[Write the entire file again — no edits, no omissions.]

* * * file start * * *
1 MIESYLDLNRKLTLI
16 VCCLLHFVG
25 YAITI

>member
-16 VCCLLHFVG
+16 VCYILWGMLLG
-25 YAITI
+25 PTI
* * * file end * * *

1 MIESYLDLNRKLTLI
16 VCCLLHFVG
25 YAITI

>member
-16 VCCLLHFVG
+16 VCYILWGMLLG
-25 YAITI
+25 PTI